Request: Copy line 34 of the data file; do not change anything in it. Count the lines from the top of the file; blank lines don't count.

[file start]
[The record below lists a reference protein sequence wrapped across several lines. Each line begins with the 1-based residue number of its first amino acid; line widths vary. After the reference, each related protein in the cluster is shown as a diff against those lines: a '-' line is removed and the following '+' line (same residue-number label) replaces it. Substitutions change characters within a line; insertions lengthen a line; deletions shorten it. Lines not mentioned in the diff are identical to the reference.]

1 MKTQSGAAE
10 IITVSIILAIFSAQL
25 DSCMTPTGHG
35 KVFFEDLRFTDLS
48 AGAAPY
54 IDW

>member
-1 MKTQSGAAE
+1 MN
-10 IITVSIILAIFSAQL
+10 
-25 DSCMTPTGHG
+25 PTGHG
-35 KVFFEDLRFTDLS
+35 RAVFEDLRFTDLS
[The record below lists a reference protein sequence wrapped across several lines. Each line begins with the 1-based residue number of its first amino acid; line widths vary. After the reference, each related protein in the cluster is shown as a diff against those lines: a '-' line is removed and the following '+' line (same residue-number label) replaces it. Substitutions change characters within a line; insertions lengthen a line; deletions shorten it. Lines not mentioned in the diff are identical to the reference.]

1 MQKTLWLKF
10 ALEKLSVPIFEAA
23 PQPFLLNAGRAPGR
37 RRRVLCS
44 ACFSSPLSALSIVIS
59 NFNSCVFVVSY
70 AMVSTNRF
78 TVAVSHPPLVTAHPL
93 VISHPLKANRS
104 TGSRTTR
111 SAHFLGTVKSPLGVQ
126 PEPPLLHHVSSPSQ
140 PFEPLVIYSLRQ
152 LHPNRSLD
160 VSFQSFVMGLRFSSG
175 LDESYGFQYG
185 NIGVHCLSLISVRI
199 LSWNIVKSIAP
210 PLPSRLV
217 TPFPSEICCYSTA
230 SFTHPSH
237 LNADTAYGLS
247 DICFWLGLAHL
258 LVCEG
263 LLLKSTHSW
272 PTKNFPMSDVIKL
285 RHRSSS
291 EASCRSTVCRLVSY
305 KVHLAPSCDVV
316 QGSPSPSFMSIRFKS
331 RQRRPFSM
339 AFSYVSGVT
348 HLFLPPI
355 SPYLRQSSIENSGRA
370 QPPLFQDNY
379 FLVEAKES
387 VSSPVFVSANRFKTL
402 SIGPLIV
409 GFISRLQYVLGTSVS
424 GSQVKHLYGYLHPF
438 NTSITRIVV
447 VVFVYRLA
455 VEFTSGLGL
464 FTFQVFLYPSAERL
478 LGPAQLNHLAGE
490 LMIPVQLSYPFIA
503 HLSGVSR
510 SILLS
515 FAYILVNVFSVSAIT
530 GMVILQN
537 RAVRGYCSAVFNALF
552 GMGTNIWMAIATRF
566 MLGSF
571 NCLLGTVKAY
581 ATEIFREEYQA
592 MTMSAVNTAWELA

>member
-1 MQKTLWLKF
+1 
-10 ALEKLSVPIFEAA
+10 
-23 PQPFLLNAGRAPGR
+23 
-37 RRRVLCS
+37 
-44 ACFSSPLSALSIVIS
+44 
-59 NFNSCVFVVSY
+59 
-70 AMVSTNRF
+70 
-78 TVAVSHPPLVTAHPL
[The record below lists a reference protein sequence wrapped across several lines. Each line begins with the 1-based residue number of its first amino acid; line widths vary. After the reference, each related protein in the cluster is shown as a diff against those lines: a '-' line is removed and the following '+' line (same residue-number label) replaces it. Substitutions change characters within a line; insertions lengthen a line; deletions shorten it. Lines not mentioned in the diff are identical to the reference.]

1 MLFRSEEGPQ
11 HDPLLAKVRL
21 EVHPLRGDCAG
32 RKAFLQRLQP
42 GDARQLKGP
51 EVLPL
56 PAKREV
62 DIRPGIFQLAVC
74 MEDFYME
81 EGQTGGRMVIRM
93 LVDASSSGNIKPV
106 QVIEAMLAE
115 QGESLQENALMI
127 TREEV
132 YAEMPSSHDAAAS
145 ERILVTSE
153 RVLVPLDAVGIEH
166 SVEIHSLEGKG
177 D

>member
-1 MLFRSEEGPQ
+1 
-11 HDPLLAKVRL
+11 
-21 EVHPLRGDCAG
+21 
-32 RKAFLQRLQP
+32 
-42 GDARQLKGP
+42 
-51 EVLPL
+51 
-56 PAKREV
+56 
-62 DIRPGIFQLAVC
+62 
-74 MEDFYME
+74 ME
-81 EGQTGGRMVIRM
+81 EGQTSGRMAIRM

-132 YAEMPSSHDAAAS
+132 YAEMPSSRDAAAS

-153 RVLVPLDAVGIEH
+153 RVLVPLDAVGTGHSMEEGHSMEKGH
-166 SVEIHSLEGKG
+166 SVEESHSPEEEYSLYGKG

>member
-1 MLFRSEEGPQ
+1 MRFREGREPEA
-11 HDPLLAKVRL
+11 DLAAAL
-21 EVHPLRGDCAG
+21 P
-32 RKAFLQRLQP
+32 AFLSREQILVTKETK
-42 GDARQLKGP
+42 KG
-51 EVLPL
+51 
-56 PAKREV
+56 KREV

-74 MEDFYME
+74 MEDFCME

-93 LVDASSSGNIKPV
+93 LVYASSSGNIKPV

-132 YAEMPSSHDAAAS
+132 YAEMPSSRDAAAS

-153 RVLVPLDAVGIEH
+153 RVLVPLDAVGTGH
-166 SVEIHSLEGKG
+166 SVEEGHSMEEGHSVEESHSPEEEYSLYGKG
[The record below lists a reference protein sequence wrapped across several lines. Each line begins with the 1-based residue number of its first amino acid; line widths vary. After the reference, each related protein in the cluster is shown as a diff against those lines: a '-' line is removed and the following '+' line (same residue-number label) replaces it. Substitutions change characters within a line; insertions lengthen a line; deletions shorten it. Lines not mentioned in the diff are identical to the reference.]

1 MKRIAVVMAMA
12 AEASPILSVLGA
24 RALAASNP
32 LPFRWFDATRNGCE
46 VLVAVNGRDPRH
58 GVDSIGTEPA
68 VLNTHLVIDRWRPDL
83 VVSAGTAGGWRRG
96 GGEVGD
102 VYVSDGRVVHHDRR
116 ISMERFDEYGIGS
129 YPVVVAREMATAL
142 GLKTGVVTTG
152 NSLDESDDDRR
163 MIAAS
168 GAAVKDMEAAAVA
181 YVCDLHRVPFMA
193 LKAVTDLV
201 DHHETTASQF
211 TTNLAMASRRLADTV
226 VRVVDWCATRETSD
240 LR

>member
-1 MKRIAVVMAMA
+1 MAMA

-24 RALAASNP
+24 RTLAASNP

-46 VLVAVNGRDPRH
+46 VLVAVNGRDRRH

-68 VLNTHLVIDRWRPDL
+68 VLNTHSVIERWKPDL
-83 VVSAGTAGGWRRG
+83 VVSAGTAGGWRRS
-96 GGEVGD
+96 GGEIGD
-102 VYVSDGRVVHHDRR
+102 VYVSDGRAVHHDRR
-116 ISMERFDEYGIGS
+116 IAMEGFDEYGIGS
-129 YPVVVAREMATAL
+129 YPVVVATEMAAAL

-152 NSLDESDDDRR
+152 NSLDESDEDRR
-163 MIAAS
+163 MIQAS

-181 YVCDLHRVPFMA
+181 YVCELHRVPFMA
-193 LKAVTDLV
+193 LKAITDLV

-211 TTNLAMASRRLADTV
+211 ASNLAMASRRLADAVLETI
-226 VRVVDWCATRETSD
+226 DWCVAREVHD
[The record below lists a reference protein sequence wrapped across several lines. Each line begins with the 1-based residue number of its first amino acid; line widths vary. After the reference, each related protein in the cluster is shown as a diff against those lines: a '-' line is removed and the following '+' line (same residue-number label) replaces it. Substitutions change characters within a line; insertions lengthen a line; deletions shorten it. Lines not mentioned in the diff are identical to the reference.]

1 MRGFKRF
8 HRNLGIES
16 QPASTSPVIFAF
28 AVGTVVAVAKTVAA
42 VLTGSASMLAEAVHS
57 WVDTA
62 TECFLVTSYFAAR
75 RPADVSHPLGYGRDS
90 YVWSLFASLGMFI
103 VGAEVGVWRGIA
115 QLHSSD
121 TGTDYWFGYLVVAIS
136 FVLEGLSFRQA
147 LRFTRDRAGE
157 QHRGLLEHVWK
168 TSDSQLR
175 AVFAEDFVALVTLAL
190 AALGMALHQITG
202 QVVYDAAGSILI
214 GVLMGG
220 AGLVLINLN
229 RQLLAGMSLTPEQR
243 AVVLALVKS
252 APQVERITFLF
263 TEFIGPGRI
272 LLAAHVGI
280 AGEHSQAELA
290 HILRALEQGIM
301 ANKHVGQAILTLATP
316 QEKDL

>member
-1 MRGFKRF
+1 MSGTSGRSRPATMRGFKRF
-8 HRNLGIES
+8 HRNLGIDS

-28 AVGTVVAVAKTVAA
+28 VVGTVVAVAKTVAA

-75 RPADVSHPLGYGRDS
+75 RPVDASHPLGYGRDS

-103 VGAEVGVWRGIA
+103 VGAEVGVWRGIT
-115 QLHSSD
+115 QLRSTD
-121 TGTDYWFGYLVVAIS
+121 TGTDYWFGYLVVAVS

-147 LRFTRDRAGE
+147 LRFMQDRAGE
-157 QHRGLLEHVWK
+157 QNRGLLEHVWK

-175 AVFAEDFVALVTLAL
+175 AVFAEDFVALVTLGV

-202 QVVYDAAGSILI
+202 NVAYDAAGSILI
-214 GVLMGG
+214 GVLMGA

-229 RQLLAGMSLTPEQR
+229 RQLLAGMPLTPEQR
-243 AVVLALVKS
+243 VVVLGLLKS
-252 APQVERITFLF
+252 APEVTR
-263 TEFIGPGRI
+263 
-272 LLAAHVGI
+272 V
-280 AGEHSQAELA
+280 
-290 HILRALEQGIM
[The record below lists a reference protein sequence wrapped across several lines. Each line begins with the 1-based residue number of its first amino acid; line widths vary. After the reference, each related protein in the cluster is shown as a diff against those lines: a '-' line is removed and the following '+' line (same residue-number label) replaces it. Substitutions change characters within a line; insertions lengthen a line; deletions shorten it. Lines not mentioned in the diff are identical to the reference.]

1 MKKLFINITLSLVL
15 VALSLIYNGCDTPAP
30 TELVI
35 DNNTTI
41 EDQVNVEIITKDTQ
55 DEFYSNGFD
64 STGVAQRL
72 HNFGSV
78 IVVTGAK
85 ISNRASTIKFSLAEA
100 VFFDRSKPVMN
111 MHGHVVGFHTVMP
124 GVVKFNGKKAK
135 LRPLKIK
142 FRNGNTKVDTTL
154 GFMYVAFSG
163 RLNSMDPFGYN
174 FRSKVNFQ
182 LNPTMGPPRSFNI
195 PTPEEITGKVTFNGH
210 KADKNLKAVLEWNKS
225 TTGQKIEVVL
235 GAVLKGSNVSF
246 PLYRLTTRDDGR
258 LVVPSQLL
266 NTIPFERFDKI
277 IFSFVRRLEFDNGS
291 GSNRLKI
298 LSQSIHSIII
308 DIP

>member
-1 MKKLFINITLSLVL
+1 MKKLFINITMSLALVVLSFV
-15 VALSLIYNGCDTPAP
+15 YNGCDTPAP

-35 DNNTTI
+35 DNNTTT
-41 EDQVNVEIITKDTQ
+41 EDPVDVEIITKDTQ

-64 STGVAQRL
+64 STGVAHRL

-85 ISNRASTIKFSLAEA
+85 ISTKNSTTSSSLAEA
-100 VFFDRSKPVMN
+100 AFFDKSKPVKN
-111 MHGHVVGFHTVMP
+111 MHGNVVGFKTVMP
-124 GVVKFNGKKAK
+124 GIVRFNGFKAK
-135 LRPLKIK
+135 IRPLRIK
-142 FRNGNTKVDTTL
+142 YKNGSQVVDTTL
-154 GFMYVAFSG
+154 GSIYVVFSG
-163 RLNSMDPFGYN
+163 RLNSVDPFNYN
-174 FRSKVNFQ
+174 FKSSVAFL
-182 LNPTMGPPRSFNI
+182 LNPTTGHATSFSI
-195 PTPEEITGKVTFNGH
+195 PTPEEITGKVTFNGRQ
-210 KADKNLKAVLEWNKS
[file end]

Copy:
185 NIGVHCLSLISVRI